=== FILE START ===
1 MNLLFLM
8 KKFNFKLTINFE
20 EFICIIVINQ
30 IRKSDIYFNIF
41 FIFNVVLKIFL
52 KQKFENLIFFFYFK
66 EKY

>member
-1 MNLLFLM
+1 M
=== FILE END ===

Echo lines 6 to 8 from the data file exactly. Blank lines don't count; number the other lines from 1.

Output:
52 KQKFENLIFFFYFK
66 EKY

>member